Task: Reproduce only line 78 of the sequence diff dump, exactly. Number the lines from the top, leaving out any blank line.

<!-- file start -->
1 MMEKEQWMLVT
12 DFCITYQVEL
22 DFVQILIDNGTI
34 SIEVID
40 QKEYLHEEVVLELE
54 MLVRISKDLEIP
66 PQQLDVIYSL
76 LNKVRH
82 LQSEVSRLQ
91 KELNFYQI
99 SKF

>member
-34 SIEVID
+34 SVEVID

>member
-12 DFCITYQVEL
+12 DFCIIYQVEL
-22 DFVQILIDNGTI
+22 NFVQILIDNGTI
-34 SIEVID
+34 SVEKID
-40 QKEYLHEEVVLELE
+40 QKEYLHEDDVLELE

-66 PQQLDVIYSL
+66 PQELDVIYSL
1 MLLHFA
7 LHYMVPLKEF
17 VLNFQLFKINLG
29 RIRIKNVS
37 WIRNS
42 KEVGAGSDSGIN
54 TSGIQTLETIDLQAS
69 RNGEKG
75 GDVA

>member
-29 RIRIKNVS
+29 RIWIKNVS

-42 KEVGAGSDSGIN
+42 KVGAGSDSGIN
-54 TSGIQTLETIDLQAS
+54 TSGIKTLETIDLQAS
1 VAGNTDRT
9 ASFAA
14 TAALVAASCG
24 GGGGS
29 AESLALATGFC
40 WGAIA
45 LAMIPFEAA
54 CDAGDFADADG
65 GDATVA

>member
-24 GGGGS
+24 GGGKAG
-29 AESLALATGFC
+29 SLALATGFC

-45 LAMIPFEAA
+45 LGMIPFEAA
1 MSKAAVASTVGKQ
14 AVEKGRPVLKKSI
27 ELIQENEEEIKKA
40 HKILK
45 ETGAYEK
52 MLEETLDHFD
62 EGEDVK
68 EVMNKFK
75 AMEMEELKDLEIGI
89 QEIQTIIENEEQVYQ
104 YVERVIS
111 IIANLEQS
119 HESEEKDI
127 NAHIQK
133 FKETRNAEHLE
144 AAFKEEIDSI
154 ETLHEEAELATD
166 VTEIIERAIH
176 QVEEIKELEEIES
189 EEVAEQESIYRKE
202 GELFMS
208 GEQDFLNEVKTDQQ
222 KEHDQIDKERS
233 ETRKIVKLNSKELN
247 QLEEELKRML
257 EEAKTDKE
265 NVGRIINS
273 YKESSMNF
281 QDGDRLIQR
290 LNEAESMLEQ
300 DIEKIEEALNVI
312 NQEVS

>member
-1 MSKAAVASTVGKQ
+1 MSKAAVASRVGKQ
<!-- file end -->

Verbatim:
202 GELFMS